The naturopathic profession is a dynamic and social entity in the community, increasingly earning its place in primary care in many states. We have the interesting choice, if we are a director or governor of a board influencing a naturopathic medical education program, of leaning toward the self-serving tendencies of institutions or toward the pressing demands of professional formation and an emerging integrated health landscape. The long-term consequences of our choice are jaw-droppers.

It is awkward to pinpoint today where governance in our various college and university programs might find equilibrium. In an institution like NUHS or BU, the governing body has fiduciary responsibility for a medley of programs, and not just naturopathic medicine. Such schools are, in terms of higher education categories and definitions, small, regional, comprehensive universities. At CCNM, BINM, or Southwest, the academic mission is program centric, by virtue of the singular mandate on naturopathic medicine. At NCNM, there is a deliberate strategic process under way at the moment that engineers its ND and MSOM/MAc (master of science in oriental medicine/master in acupuncture) programs to be the central focus of institutional enterprise in a milieu where new undergraduate and graduate programs are appearing annually. At BU, the ND program is one program among many, albeit an important focus for the university, as evidenced by the university’s recent immense commitment to establishing a new program presence in southern California. Our landscape is confusing given all these developments and manifestations. Who’s the boss of all this energy, anyway?

Kaplin and Lee (1995) discussed a decade and half ago, and in great detail, the regulatory legal frameworks and platforms that begin to sort out this kind of wonderful institutional energy—and from which governance accountability and authority issue. They provide an understanding of the sometimes confusing nexus of reporting that our schools and programs increasingly face. At the macro level, boards of directors (sometimes called boards of governors) have ultimate fiduciary responsibility for the institutions in which a naturopathic medical program exists. However, the program itself must fit into the larger mission and purpose of the institution at the same time as it meets the professional formation needs of naturopathic medicine.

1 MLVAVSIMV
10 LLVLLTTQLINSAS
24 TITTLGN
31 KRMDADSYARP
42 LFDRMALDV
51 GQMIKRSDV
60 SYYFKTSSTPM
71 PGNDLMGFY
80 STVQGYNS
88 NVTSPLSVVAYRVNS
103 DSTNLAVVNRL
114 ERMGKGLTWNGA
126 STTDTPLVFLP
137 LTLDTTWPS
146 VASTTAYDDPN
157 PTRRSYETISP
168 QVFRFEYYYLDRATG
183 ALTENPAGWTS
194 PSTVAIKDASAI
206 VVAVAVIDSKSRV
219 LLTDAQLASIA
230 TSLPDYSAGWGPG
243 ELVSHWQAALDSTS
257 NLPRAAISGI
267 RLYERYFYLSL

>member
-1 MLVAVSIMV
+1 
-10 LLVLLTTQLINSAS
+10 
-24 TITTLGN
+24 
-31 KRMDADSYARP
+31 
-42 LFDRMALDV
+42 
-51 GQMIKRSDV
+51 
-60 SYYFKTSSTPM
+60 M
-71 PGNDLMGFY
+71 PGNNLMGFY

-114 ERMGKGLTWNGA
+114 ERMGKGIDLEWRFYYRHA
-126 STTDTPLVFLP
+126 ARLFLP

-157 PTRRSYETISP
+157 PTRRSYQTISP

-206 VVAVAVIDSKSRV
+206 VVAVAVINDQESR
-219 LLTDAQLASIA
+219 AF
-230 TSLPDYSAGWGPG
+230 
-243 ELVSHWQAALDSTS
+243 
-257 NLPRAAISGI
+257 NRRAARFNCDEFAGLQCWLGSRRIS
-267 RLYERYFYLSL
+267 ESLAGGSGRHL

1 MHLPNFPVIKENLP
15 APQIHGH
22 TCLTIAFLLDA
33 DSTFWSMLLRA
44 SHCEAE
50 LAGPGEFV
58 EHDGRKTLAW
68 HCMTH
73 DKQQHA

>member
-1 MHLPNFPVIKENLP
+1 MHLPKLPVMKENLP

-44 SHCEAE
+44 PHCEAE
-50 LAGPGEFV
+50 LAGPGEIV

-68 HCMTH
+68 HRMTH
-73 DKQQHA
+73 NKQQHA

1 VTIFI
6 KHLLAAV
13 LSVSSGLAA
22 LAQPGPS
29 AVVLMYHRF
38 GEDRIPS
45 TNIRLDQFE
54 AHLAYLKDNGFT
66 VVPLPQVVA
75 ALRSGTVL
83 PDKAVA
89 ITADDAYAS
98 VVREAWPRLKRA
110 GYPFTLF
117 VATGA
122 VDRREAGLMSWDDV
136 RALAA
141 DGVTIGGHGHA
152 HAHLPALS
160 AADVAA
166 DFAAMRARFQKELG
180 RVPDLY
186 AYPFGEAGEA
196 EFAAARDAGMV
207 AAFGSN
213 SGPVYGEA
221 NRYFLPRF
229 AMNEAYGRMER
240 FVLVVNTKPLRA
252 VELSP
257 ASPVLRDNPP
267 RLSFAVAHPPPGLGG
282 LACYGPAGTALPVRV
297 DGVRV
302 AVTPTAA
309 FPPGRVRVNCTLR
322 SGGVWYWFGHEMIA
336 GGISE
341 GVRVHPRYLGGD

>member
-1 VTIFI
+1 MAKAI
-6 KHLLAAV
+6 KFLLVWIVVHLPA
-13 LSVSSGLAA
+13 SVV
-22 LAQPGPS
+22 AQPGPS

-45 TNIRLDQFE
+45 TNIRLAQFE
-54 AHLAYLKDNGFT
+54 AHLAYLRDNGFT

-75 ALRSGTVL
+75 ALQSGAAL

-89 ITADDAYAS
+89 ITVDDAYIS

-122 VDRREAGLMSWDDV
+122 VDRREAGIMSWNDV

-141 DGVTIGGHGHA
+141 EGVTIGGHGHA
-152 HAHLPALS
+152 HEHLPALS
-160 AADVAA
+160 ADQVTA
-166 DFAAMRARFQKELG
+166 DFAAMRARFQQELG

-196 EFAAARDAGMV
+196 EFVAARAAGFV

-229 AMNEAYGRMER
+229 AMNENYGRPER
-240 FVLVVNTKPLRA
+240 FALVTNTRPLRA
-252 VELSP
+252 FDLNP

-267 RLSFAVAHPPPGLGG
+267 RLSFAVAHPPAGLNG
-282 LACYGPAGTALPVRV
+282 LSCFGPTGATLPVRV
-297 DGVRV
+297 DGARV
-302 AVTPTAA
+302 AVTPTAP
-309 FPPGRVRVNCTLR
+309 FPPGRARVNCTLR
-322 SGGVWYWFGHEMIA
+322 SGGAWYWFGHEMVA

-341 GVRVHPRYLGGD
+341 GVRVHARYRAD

In the naturopathic world, governing boards often take pains to include the leadership of the profession, but even this connection varies greatly. In Ontario, for example, CCNM has had a long evolving history with the Ontario Association of Naturopathic Doctors, as has BINM in British Columbia. In Washington, Oregon, Illinois, Arizona, and Connecticut, the relationship patterns and communication channels have been less formal for many years. In that same naturopathic world, though, there are external managing structures that are evolving an increasingly complex, still voluntary, pattern of organizing an equally complicated system of intraorganizational, interorganizational, and governmental relationships.

As our colleges of naturopathic medicine evolve into small regional universities (BU, NUHS, UB, and, soon, NCNM), our newest United States–based programs have taken form within existing universities. These programs within institutions whose mission is not specifically aligned with the professional formation of naturopathic medicine experience increasing interdependence with external forces. Somehow, the needs of the profession have to be taken into account, even though they are intertwined within these external organizational relationships. There are local and federal governments to contend with, at the same time as our deans must manage the business of recruitment, as well as the challenges of advancement with the ever-present corporate and accreditation sectors.

Kezar and Eckel (2004) help demystify this quagmire of conflicting priorities by describing governance as a multilevel concept that can embrace several different bodies and processes with different decision-making functions at the same time. It is not surprising, then, that governance authorities in our naturopathic colleges or host universities are understood to be at odds with either the internal naturopathic management and faculty of those institutions or with the profession’s agencies. The most successful governance stability seems to occur when the fiduciary board of the institution acts as both buffer and bridge to coordinate governance and institutional management, with the needs of programs (and their associated agencies and stakeholders) in mind.